And telling the opposing side to resort to peaceful struggle, dialogue and so on can also be equated with imposing one’s demands related to an already specific agenda (who are we to tell them to do so?). Indeed, a call for pacifism, peace, dialogue, and all those nice things has never been neutral, even if it is done in the name of the oppressed (the war-torn Moro population, for example) and ostensibly for the reason that they have real problems (instead of an ideological battle) such as lack of education. By comparison, isn’t it obscene to tell hardcore members of the OPM or the pre-tsunami GAM (Gerakan Aceh Merdeka, Free Aceh Movement) to do something “real” in order to deal with the “real problems” of the populace? “Real problems,” however, are already interpreted in a presupposed ideological frame, as if saying that Good People (either from Manila or Mindanao, Muslim or Christian) deal with real problems and Bad People (fundamentalist Muslims, independence fighters, blood-thirsty nationalist generals) respond with unrealistic demands and arms, like those fighting for the Filipino state, or for the Muslim state in Mindanao. Unfortunately, this goes unquestioned and thus is ideological.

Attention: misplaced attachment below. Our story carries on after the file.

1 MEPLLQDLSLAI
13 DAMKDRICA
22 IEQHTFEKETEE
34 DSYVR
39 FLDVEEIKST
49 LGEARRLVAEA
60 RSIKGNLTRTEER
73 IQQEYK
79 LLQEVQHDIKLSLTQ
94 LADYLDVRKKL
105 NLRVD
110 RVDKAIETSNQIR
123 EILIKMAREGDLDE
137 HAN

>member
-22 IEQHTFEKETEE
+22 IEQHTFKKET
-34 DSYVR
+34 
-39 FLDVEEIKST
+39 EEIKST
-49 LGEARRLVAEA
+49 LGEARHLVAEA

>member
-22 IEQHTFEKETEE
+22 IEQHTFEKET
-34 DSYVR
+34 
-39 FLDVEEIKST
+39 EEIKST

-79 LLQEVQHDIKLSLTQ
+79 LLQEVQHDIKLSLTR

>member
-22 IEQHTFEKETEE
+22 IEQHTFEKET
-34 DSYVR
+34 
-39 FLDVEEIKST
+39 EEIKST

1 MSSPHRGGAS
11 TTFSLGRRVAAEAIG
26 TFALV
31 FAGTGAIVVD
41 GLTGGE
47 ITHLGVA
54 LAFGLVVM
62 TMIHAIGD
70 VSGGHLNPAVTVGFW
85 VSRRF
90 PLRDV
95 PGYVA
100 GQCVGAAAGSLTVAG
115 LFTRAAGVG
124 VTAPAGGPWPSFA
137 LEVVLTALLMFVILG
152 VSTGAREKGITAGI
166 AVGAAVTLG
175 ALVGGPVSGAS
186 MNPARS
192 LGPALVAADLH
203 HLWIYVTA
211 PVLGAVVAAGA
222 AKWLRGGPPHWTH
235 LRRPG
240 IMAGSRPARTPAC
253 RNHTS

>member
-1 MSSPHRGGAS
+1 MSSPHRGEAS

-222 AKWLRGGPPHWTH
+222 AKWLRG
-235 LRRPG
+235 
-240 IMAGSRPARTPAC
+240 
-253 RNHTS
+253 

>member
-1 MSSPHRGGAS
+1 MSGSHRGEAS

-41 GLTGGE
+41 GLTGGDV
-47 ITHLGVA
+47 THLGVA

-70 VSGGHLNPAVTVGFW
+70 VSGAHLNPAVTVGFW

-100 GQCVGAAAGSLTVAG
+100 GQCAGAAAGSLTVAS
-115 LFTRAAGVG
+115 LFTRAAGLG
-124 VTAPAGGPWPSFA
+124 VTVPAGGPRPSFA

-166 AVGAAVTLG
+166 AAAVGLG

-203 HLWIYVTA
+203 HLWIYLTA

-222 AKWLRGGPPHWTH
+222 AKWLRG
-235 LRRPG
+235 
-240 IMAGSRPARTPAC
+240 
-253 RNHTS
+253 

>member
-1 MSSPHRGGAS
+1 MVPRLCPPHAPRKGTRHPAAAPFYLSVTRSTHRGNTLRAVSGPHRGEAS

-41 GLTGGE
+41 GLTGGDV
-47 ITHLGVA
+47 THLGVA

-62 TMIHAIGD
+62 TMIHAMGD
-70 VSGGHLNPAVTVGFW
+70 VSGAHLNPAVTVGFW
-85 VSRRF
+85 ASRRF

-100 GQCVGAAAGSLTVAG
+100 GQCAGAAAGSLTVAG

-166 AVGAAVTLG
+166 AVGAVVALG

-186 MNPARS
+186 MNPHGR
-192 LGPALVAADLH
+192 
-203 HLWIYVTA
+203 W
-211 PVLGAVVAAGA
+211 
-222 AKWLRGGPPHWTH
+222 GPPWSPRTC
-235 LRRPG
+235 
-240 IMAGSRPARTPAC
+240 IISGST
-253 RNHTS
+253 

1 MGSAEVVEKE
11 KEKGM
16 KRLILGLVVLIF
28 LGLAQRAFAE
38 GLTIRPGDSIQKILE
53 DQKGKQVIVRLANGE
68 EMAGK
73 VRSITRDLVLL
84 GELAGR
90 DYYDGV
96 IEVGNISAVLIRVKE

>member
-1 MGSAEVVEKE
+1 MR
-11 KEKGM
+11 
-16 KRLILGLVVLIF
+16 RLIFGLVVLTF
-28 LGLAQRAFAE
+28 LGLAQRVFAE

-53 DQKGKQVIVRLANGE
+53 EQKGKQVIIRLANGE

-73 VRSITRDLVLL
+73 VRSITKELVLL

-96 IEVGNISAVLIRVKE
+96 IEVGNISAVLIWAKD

It is of course easier to say that the conflict is not about religion but more about post-ideological, typical NGO populist concerns such as education and poverty, while implying that religion has masked the real antagonism. Indeed, the film itself makes an attempt, however inadequately, to bring up a sort of moderate interpretation of Islam (which is to say that it considers religion to play a deeper and more important role than just a mask). But what if the Muslim rebels themselves stick to the very point (that Islam is all about peace, tolerance, human rights, etc.)-yet do not shrink from further possibilities to engage in armed struggle to defend it? As in many cases of national liberation, real problems persists and, as the rebels believe, can only be solved when a new political order is established.

Hence, the old motto, sic vis pacem para bellum: in order to have a peaceful sovereign order (Islamic state, for the rebels; or a united Filipino state, for the nationalists), you have to prepare for a war (however much you hate it). Violence here is best articulated as excess, the worst consequence one could assume in a political struggle, and a suspension of normal procedures. This while the film sought to establish theological grounds to oppose violence and fall foul to certain essentialism that violence is the product of wrong interpretation of holy texts (hence, the post-9/11 Good Muslim and Bad Muslim distinction). But is it possible to apply this to anti-colonial struggle in the Philippines, saying that the bloody nationalist terror during Filipino struggle for independence at the end of 19th century stems from the wrong interpretation of Dr. Jose Rizal’s anti-colonial texts without being laughed at?